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  1. #1
    Join Date
    Feb 2012
    Posts
    25

    Inverter/variable speed compressors

    This technology really seems to be the way to go. Do you all agree? The problem is I can't seem to find many companies using it in their residential, full size AC systems.

    I am aware of the Nordyne stuff in Maytag, Broan, Westinghouse and the like but I am hesitant to bet on these "lesser" known HVAC manufacturers. Plus they only offer it in heat pumos and only in 4 ton or less. I just discovered that Emerson has introduced the Copeland Scroll Variable Speed but nobody seems to offer it yet.

    I am not too keen on heat pumps, which is another question to sort out so can anyone list the manufacturers that are using or about to introduce AC units with this technology?

  2. #2
    Join Date
    May 2000
    Location
    Indianapolis, IN, USA
    Posts
    34,084
    Carrier has the scroll technology in a heat pump, I'd guess A/C coming soon. Nordyne has it in cooling only too using a Panasonic rotary.

  3. #3
    Join Date
    Dec 2005
    Location
    Cincinnati, Oh
    Posts
    4,985
    Some people would say that inverters were tried, and failed in convential systems in the past.
    "Better tell the sandman to stay away, because we're gonna be workin on this one all night."

    "Dude, you need more than 2 wires to a condenser to run a 2 stage heatpump."

    "Just get it done son."

    Dad adjusted

  4. #4
    Join Date
    Sep 2007
    Location
    State College, PA
    Posts
    1,055

    Hey, what's wrong with a heat pump?

    Quote Originally Posted by mhitim View Post
    This technology really seems to be the way to go. Do you all agree? The problem is I can't seem to find many companies using it in their residential, full size AC systems.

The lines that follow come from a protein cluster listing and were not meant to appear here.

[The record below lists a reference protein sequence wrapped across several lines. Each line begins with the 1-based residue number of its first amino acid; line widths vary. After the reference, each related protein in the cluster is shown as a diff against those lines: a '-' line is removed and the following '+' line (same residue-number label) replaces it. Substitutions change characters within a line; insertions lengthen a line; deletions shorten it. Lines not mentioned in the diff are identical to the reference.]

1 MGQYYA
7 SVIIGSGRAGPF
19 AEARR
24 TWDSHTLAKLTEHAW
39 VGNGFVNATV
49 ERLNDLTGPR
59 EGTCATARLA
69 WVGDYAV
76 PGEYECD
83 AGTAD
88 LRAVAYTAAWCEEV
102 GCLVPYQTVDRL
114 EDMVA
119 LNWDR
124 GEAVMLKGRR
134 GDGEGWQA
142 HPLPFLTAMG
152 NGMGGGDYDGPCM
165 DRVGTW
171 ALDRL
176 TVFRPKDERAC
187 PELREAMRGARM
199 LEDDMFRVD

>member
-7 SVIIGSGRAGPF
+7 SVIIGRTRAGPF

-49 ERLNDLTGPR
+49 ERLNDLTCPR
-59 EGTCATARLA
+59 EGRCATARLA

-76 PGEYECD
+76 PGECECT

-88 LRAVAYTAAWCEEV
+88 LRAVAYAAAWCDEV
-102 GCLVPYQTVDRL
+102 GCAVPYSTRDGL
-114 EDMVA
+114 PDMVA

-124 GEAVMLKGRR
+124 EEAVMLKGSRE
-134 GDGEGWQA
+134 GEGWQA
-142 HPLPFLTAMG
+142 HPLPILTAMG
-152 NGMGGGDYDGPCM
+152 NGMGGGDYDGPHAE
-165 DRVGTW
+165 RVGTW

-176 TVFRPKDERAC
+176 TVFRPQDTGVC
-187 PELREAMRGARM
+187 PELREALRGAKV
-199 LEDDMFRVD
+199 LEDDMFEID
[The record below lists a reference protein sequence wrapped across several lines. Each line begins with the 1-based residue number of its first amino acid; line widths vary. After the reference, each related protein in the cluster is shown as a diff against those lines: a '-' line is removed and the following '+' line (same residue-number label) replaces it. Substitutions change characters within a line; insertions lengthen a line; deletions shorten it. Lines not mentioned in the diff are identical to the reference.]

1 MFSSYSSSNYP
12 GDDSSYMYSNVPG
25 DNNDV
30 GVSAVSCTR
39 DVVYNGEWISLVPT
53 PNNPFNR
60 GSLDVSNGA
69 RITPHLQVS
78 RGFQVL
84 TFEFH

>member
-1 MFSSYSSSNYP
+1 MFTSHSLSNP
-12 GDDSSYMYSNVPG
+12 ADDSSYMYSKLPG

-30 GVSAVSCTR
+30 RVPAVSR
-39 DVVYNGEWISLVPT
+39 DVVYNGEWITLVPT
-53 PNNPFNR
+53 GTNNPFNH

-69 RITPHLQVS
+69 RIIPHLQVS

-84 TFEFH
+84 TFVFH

I am aware of the Nordyne stuff in Maytag, Broan, Westinghouse and the like but I am hesitant to bet on these "lesser" known HVAC manufacturers. Plus they only offer it in heat pumos and only in 4 ton or less. I just discovered that Emerson has introduced the Copeland Scroll Variable Speed but nobody seems to offer it yet.

    I am not too keen on heat pumps, which is another question to sort out so can anyone list the manufacturers that are using or about to introduce AC units with this technology?
    Carrier/Bryant will be coming out with their version of the inverter in June or July of this year. I am sure that others will be following suite. But I do believe they are heat pump only.

    Mitsubishi and other ductless manufacturers have ducted models that are quite efficient and are air conditioning only. Also their technology has the advantage of being time tested. The new guys entering that market have no track record.

    Not sure if it is true or not, but I heard that Nordyne had a major recall on their inverter systems. Maybe someone can confirm this.
    Can someone please explain to me -